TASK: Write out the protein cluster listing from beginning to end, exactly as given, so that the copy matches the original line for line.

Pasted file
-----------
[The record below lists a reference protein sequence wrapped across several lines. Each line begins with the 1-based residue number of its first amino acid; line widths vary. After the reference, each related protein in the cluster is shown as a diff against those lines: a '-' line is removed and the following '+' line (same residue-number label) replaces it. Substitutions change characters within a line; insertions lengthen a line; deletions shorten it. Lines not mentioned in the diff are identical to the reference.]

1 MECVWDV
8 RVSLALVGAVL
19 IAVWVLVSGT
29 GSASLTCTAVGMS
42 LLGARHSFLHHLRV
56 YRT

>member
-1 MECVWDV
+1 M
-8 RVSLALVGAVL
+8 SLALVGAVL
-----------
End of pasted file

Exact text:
[The record below lists a reference protein sequence wrapped across several lines. Each line begins with the 1-based residue number of its first amino acid; line widths vary. After the reference, each related protein in the cluster is shown as a diff against those lines: a '-' line is removed and the following '+' line (same residue-number label) replaces it. Substitutions change characters within a line; insertions lengthen a line; deletions shorten it. Lines not mentioned in the diff are identical to the reference.]

1 MECVWDV
8 RVSLALVGAVL
19 IAVWVLVSGT
29 GSASLTCTAVGMS
42 LLGARHSFLHHLRV
56 YRT

>member
-1 MECVWDV
+1 M
-8 RVSLALVGAVL
+8 SLALVGAVL